Organic Food Myths
Is it a revolution in health and the environment, or a counterproductive fad?
by Brian Dunning
January 5, 2007
Podcast transcript | Listen | Subscribe
Also available in Russian
By Brian Dunning, Skeptoid Podcast
Episode 19, January 05, 2007
Today we're going to walk into a specialty food market and purchase one of the most trendy, popular, and correspondingly overpriced products on the market today: Organic food.
Organic food is a conventional food crop (genetically exactly the same plant variety as the regular version) but grown according to a different set of standards. In this sense, organic food is really the same thing as kosher food. The food itself is identical, but it's prepared in such a way to conform to different philosophical standards. Just as kosher standards are defined by rabbinical authorities, the USDA's National Organic Program sets the requirements for foods to bear a "certified organic" label. Basically it forbids the use of modern synthetic fertilizers and pesticides in favor of organic equivalents, and for animals it requires that they have not been kept healthy through the use of antibiotics. There are other rules too, and the basic goal is to require the use of only natural products throughout the growth, preparation, and preservation stages.
Organic food is more expensive than conventional food, due not only to its lower crop yields and more expensive organic fertilizers and pesticides in larger quantities, but mainly because it's such a big fad right now and is in such high demand.
Why is that? Is organic food healthier? Does it make an important political statement? The usual arguments boil down to three: that it benefits small farmers rather than big evil companies; that it's somehow healthier to eat; and that the cultivation method is better for the environment. Rather than accepting these emotionally satisfying benefits at face value, let's instead take a skeptical look and see what the data actually show. Let's take these three claimed benefits one at a time.
- Buying organic food benefits small farmers, and represents a blow to the big food corporations.
All right, let's take for granted the position that major food producers deserve to be struck with a blow. I'm sure the starving millions in Africa appreciate the sentiment.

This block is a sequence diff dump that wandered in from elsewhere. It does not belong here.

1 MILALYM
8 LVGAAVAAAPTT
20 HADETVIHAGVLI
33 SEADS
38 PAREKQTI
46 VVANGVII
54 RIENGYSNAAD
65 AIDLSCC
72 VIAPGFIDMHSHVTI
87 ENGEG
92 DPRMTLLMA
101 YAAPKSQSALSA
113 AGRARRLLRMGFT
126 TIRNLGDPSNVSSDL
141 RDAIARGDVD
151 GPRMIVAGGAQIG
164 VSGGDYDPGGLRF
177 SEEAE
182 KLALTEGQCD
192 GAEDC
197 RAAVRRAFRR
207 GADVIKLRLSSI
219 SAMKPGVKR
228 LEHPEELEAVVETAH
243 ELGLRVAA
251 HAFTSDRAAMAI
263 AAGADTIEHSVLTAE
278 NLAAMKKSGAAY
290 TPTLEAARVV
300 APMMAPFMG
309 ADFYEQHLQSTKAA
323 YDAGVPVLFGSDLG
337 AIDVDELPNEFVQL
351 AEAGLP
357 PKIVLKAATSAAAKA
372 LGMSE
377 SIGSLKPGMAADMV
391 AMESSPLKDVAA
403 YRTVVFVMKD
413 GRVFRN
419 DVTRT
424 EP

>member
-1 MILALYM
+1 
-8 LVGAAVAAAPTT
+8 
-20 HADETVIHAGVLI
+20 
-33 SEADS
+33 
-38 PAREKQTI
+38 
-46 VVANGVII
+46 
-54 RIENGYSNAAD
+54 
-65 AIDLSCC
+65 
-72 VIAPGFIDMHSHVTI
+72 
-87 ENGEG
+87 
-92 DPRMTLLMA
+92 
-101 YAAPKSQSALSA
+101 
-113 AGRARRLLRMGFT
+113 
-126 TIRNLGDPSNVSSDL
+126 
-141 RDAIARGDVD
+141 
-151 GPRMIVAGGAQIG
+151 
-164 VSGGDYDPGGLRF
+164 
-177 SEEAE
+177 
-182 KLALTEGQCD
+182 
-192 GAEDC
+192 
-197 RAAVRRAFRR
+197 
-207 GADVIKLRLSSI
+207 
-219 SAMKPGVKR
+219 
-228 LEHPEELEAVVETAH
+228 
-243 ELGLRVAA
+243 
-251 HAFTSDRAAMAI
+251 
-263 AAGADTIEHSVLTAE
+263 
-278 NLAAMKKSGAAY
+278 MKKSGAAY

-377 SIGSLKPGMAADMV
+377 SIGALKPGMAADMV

Make no mistake, organic food is big, big business. The days when the organic produce section of the supermarket represented the product of a small local farmer are long gone. California alone produces over $600 million in organic produce, most of it coming from just five farms, who are also the same producers of most non-organic food in the state. 70 percent of all organic milk is controlled by just one major milk producer.
Five or ten years ago, when the major food producers saw that organic food was coming into vogue, what do you think they did? They smelled higher prices charged for less product, and started producing organic crops. Nearly all organic crops in the United States are either grown, distributed, or sold by exactly the same companies who produce conventional crops. They don't care which one you buy. You're not striking a blow at anyone, except at your own pocketbook.
Trader Joe's is a supermarket chain specializing in organic, vegetarian, and alternative foods with hundreds of locations throughout the United States, centered in organic-happy Southern California. Shoppers appreciate its image of healthful food in a small-business family atmosphere. Really? In 2005 alone, Trader Joe's racked up sales estimated at $4.5 billion. The company is owned by a family trust set up by German billionaire Theo Albrecht, ranked the 22nd richest man in the world by Forbes in 2004. He's the co-founder and CEO of German multi-national ALDI, with global revenue in grocery sales at $37 billion. According to Business Week, the decade of the 1990's saw Trader Joe's increase its profits by 1000%. Trader Joe's also compensates its employees aggressively, with starting salaries for supervisors at $40,000. They hire only non-union workers. Now, to any capitalist or business-minded person, there's nothing wrong with any of that (unless you're pro-union or anti-big business). It's a great company, and very successful. Trader Joe's customers are willing to pay their premium prices to get that healthful image. But they should not kid themselves that they're striking a blow at big business and supporting the little guy.
I'm not exactly sure why anticorporatism wound up on the organic food agenda, since it's so counterintuitive. The irony is that the organic food companies supply a smaller amount of food per acre planted, and enjoy dramatically higher profits, which is why anticorporatists hate corporations in the first place.
- Organic foods are healthier to eat.
Did you ever wonder why Chinese drink only hot tea? They boil it to kill the bacteria. Most local Chinese farming uses organic methods, in that the only fertilizers used are human and animal waste: Without being boiled, it's basically a nice cup of E. coli. In the case of China and other poor nations, the reason for organic farming has less to do with ideology and more to do with lack of access to modern farming technology.
The National Review reports that Americans believe organic food is healthier by a 2-1 margin, despite the lack of any evidence supporting this. When you take the exact same strain of a plant and grow it in two different ways, its chemical and genetic makeup remain the same. One may be larger than the other if one growing method was more efficient, but its fundamental makeup and biochemical content is defined by its genes, not by the way it was grown. Consumer Reports found no consistent difference in appearance, flavor, or texture. A blanket statement like "organic cultivation results in a crop with superior nutritional value" has no logical or factual basis.